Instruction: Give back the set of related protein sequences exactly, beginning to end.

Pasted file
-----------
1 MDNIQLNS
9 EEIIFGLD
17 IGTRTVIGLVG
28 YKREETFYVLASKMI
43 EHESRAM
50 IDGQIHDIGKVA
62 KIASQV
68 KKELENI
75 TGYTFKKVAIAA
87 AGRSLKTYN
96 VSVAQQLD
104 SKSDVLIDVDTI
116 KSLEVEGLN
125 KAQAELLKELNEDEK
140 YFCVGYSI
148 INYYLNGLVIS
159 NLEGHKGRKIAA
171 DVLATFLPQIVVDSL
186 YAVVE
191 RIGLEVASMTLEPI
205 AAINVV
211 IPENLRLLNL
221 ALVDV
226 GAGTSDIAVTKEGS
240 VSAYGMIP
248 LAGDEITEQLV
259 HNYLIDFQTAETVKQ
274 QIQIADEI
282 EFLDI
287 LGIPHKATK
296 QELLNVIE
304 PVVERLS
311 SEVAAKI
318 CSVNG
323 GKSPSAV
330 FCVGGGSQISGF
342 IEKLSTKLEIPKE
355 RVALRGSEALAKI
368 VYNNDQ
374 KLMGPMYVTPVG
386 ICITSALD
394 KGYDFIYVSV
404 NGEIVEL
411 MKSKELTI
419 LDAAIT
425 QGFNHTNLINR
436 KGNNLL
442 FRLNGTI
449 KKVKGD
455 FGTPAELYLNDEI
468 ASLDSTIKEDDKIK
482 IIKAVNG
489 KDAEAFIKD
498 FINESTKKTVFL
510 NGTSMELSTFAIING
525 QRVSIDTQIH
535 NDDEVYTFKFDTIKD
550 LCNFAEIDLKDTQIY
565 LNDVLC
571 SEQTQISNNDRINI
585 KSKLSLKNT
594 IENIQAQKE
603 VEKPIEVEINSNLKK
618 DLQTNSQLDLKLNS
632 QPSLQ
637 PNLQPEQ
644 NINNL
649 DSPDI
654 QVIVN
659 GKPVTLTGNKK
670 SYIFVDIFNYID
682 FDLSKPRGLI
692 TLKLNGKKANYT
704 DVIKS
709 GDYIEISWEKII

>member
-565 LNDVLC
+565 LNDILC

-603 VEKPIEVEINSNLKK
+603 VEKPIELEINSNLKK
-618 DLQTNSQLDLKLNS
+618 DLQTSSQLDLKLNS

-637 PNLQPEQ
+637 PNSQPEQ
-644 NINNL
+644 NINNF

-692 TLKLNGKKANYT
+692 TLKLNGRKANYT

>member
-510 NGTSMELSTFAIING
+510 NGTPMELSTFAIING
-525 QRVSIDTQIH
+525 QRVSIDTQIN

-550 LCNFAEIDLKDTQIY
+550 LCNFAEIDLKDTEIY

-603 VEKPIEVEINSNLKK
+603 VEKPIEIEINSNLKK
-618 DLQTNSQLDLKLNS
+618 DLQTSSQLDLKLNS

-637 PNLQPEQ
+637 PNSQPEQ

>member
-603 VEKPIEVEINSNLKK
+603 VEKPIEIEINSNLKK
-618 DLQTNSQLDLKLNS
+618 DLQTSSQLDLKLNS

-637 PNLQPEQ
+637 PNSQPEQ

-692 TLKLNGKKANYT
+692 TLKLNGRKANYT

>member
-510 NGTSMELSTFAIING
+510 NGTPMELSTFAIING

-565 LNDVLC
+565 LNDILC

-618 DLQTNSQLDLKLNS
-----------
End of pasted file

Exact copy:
1 MDNIQLNS
9 EEIIFGLD
17 IGTRTVIGLVG
28 YKREETFYVLASKMI
43 EHESRAM
50 IDGQIHDIGKVA
62 KIASQV
68 KKELENI
75 TGYTFKKVAIAA
87 AGRSLKTYN
96 VSVAQQLD
104 SKSDVLIDVDTI
116 KSLEVEGLN
125 KAQAELLKELNEDEK
140 YFCVGYSI
148 INYYLNGLVIS
159 NLEGHKGRKIAA
171 DVLATFLPQIVVDSL
186 YAVVE
191 RIGLEVASMTLEPI
205 AAINVV
211 IPENLRLLNL
221 ALVDV
226 GAGTSDIAVTKEGS
240 VSAYGMIP
248 LAGDEITEQLV
259 HNYLIDFQTAETVKQ
274 QIQIADEI
282 EFLDI
287 LGIPHKATK
296 QELLNVIE
304 PVVERLS
311 SEVAAKI
318 CSVNG
323 GKSPSAV
330 FCVGGGSQISGF
342 IEKLSTKLEIPKE
355 RVALRGSEALAKI
368 VYNNDQ
374 KLMGPMYVTPVG
386 ICITSALD
394 KGYDFIYVSV
404 NGEIVEL
411 MKSKELTI
419 LDAAIT
425 QGFNHTNLINR
436 KGNNLL
442 FRLNGTI
449 KKVKGD
455 FGTPAELYLNDEI
468 ASLDSTIKEDDKIK
482 IIKAVNG
489 KDAEAFIKD
498 FINESTKKTVFL
510 NGTSMELSTFAIING
525 QRVSIDTQIH
535 NDDEVYTFKFDTIKD
550 LCNFAEIDLKDTQIY
565 LNDVLC
571 SEQTQISNNDRINI
585 KSKLSLKNT
594 IENIQAQKE
603 VEKPIEVEINSNLKK
618 DLQTNSQLDLKLNS
632 QPSLQ
637 PNLQPEQ
644 NINNL
649 DSPDI
654 QVIVN
659 GKPVTLTGNKK
670 SYIFVDIFNYID
682 FDLSKPRGLI
692 TLKLNGKKANYT
704 DVIKS
709 GDYIEISWEKII

>member
-565 LNDVLC
+565 LNDILC

-603 VEKPIEVEINSNLKK
+603 VEKPIELEINSNLKK
-618 DLQTNSQLDLKLNS
+618 DLQTSSQLDLKLNS

-637 PNLQPEQ
+637 PNSQPEQ
-644 NINNL
+644 NINNF

-692 TLKLNGKKANYT
+692 TLKLNGRKANYT

>member
-510 NGTSMELSTFAIING
+510 NGTPMELSTFAIING
-525 QRVSIDTQIH
+525 QRVSIDTQIN

-550 LCNFAEIDLKDTQIY
+550 LCNFAEIDLKDTEIY

-603 VEKPIEVEINSNLKK
+603 VEKPIEIEINSNLKK
-618 DLQTNSQLDLKLNS
+618 DLQTSSQLDLKLNS

-637 PNLQPEQ
+637 PNSQPEQ

>member
-603 VEKPIEVEINSNLKK
+603 VEKPIEIEINSNLKK
-618 DLQTNSQLDLKLNS
+618 DLQTSSQLDLKLNS

-637 PNLQPEQ
+637 PNSQPEQ

-692 TLKLNGKKANYT
+692 TLKLNGRKANYT

>member
-510 NGTSMELSTFAIING
+510 NGTPMELSTFAIING

-565 LNDVLC
+565 LNDILC

-618 DLQTNSQLDLKLNS